Author: Alexander Neill, International Institute for Strategic Studies-Asia
In the wake of the US President’s decision to pull out of any engagements in Asia surrounding the APEC summit in Bali on 5–7 October, critics of the US rebalance to Asia policy have exploited his absence as evidence of US regional strategic bluster.
For the most part, the Chinese media avoided the temptation of hubris, taking a more conciliatory tone and played up the central role of China’s regional economic engagement at the summit. Chinese leaders will have recalled the abrupt departure by Hu Jintao from the G8 summit in Italy in 2009 as insurrection broke out in troubled Xinjiang.
The US has been very quick off the mark with rebuttals, proclaiming the Asia pivot to be firmly rooted in Washington DC’s foreign policy. Standing in for the President, Secretary of State John Kerry’s presence in Bali was a notable exception to his predisposition for the quagmire in the Middle East, viewed by many as another counterweight to the Asia pivot.
World attention in Bali has focused on the windfall presented to Chinese President Xi Jinping, allowing China to steal centre stage. Xi has made a whirlwind circuit through the region on a state visit to Jakarta, then on to Kuala Lumpur before returning to Indonesia for the APEC summit.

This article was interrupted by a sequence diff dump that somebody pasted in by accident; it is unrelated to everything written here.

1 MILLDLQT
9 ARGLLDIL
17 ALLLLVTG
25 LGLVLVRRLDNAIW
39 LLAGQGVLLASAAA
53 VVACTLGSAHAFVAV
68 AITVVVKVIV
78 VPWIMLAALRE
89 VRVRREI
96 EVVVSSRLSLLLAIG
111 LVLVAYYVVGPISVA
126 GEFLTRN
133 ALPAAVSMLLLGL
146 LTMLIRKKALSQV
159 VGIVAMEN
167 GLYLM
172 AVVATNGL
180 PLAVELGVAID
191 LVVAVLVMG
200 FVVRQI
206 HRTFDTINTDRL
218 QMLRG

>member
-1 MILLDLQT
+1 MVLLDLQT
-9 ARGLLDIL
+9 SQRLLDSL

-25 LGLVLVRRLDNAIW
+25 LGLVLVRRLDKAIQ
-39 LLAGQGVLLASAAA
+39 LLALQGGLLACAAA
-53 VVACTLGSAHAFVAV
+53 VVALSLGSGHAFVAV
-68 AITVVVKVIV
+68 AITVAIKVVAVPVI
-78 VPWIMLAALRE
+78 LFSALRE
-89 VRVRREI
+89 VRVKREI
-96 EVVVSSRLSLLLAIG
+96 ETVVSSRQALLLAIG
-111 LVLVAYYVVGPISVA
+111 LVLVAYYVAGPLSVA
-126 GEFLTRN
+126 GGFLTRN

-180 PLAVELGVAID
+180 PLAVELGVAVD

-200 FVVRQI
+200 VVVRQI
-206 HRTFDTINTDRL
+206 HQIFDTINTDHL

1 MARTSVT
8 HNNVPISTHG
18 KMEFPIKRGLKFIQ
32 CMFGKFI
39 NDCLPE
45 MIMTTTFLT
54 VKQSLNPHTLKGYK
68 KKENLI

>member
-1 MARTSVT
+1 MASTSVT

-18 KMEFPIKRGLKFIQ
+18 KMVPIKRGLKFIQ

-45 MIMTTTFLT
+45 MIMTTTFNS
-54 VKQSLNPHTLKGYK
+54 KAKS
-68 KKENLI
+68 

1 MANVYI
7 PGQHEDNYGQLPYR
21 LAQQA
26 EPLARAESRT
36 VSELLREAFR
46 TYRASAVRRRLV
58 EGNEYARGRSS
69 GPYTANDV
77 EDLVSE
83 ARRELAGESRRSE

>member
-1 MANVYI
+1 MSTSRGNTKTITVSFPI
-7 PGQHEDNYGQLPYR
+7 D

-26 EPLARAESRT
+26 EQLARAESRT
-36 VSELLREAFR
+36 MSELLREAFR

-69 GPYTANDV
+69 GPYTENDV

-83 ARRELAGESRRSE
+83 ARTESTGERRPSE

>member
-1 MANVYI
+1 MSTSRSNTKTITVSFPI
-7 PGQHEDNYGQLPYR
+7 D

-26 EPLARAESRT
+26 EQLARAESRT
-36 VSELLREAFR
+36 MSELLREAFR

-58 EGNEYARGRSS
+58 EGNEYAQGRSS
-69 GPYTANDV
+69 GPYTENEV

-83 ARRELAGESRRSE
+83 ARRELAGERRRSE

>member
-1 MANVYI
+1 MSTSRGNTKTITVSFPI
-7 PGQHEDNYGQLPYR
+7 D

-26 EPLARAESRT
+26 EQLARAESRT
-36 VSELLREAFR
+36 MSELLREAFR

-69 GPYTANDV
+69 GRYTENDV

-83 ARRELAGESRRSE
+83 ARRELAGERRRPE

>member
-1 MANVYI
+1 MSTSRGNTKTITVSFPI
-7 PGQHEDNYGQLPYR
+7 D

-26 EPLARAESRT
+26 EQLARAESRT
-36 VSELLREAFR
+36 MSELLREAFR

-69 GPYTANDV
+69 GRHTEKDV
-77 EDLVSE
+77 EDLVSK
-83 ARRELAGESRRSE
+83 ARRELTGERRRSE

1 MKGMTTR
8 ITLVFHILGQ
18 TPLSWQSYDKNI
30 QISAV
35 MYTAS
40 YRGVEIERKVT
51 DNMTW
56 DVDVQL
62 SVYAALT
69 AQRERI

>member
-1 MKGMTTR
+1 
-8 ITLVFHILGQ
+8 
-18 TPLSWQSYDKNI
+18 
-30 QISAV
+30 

China is now Indonesia’s second-largest trading partner, with bilateral trade amounting to US$66 billion in 2012. During the state visit, both countries agreed to increase bilateral trade by a further US$15 billion by 2015.
In Malaysia, China agreed to a five-year plan to boost bilateral trade to US$160 billion by 2017. With these kinds of figures thrown into the mix of China’s increasingly dexterous Southeast Asian diplomacy, it’s difficult to imagine how the US couldn’t have been upstaged at Bali. But the US, facing the looming shadow of debt default as the shutdown continues, has put on a brave face, confident that a final deal on the Trans-Pacific Partnership can be achieved by year end.
Another casualty of the paralysis in Washington is its stake in Taiwan. While acrimony between China and Japan lingered beneath the veneer of economic engagement at the summit, the cross-strait relationship between Taiwan and China appeared to demonstrate new momentum. Heralded as a milestone meeting, Xi Jinping’s discussions with Vincent Siew, Taiwan’s senior envoy and former Vice President, added a new twist to the debate over China’s strategic intent in the Asia Pacific.
Xi called for an end to institutionalised procrastination over Taiwan’s reunification with China, describing Taiwan and China as ‘one family’. He insisted that the time is right for political discussions on the cross-strait relationship, without the conditionality which infused statements on the same issue under Hu Jintao’s leadership.